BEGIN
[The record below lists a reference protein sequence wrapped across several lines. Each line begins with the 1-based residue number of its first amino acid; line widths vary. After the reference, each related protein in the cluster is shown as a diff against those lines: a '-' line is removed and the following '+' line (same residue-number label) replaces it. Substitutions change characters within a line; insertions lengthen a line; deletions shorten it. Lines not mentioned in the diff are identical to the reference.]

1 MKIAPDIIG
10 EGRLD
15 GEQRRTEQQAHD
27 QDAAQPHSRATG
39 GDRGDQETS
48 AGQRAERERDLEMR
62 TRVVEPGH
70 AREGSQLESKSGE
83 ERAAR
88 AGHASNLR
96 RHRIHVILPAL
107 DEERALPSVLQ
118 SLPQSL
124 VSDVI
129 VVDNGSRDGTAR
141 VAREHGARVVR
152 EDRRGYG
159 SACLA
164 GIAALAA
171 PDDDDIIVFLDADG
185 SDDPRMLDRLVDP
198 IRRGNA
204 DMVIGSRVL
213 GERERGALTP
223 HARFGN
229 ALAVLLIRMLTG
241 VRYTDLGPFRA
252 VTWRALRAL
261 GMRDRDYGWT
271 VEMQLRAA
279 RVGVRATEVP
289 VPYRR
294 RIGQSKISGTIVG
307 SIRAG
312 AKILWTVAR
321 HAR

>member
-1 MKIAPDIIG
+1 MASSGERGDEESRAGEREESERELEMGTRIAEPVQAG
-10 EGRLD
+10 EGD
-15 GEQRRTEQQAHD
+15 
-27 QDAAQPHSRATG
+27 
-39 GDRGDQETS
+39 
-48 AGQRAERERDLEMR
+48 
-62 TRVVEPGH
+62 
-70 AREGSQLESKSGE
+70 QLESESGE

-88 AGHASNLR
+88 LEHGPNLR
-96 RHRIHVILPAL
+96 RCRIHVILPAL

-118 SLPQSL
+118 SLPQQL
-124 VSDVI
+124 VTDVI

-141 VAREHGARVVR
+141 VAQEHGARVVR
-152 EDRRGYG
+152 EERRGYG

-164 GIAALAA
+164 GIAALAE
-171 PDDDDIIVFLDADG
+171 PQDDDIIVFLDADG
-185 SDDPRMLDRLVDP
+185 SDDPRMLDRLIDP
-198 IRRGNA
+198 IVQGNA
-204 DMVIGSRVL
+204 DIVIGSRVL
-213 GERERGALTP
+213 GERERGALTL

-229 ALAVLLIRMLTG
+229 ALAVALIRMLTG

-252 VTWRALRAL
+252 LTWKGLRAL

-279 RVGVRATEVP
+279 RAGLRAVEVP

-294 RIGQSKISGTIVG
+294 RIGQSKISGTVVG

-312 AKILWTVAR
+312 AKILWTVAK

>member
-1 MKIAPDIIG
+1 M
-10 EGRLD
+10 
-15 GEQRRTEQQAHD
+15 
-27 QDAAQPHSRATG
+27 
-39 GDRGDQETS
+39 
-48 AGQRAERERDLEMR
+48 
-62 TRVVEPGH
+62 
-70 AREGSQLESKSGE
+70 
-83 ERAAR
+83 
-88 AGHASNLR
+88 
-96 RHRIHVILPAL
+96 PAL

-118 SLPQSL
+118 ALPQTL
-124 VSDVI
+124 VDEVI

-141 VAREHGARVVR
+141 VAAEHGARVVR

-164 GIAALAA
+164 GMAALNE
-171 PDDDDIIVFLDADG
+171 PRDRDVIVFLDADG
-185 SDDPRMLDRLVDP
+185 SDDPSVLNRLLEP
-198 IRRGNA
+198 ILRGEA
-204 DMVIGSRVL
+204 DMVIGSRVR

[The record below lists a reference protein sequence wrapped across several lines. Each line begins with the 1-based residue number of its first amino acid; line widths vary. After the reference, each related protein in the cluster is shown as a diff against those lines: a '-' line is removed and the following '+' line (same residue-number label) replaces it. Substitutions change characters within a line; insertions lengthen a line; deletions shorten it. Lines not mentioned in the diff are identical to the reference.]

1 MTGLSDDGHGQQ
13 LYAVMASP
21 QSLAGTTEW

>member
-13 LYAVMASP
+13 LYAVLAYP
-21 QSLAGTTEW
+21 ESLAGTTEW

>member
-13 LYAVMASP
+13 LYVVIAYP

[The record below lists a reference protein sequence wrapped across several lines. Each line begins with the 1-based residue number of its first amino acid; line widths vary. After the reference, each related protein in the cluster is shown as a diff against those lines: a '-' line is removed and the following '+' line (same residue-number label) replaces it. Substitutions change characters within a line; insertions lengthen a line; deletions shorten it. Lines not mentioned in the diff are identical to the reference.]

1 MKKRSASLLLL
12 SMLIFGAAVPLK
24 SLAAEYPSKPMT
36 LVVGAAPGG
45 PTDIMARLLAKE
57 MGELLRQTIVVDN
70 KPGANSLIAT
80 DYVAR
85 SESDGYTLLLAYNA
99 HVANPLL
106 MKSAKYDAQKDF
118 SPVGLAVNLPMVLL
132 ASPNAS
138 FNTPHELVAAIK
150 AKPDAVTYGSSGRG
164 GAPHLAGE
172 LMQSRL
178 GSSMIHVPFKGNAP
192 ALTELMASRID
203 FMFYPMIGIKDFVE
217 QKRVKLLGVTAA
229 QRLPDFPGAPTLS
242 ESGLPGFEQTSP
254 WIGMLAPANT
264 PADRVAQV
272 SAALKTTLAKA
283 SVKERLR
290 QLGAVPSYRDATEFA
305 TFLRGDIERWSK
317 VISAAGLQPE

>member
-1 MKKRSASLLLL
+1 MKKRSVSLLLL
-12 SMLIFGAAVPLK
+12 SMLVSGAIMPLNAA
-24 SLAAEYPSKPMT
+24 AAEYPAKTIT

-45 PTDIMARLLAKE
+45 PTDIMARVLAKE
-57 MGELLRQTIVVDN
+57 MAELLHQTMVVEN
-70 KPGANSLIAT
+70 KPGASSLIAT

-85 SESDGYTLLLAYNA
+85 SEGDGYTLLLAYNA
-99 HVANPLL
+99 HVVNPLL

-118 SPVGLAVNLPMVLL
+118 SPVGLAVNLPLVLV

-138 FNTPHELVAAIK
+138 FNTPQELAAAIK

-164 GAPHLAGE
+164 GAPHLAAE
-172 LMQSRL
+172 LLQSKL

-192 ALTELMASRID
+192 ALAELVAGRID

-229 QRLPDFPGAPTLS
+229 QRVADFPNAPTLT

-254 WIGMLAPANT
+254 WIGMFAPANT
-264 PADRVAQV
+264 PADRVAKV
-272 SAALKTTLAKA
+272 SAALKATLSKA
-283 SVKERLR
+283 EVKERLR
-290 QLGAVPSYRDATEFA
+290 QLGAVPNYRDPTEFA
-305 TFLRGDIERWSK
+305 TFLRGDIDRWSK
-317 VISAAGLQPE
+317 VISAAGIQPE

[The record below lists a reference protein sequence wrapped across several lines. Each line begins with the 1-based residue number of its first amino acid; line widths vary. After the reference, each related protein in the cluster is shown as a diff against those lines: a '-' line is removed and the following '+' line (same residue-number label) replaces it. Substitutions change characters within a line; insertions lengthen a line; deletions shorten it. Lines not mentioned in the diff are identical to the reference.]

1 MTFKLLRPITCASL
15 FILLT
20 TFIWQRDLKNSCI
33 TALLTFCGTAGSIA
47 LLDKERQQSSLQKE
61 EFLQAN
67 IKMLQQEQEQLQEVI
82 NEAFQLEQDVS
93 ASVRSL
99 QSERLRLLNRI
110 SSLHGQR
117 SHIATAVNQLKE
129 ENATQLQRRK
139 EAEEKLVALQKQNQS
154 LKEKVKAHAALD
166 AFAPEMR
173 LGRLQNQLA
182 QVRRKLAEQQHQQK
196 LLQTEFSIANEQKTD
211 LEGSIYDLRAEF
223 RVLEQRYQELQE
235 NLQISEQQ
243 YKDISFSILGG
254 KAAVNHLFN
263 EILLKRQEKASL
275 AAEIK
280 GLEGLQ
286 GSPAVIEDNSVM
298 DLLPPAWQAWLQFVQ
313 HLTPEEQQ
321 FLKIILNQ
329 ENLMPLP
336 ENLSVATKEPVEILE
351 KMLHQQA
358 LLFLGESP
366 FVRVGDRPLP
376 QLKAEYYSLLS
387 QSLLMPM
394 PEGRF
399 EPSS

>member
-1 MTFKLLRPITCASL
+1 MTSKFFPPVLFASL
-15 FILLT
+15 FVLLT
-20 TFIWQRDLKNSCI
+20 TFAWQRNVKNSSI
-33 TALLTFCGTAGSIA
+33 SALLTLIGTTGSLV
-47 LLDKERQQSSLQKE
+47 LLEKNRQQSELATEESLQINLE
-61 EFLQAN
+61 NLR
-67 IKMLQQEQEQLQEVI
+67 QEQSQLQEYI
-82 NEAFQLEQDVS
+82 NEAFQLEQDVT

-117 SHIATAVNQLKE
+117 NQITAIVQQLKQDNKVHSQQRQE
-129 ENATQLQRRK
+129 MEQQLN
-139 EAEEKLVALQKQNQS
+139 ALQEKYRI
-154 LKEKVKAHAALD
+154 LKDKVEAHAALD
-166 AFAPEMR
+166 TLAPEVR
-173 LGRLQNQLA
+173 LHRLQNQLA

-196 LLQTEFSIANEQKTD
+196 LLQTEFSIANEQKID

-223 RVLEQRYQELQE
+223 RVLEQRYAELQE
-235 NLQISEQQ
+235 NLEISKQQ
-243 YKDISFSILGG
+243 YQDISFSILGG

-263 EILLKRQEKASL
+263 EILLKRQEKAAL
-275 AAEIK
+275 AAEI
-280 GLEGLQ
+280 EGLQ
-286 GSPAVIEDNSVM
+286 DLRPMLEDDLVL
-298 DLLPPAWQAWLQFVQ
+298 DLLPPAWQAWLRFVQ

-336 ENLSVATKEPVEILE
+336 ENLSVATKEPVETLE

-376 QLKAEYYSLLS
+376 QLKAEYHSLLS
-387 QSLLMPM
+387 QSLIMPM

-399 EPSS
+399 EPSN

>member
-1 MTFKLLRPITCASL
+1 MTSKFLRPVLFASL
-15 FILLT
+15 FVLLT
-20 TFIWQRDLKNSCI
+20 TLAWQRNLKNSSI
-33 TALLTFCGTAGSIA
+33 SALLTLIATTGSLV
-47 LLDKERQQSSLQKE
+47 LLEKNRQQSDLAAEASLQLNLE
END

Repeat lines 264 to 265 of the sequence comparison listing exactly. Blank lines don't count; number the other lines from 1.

-47 LLDKERQQSSLQKE
+47 LLEKNRQQSELATEESLQINLE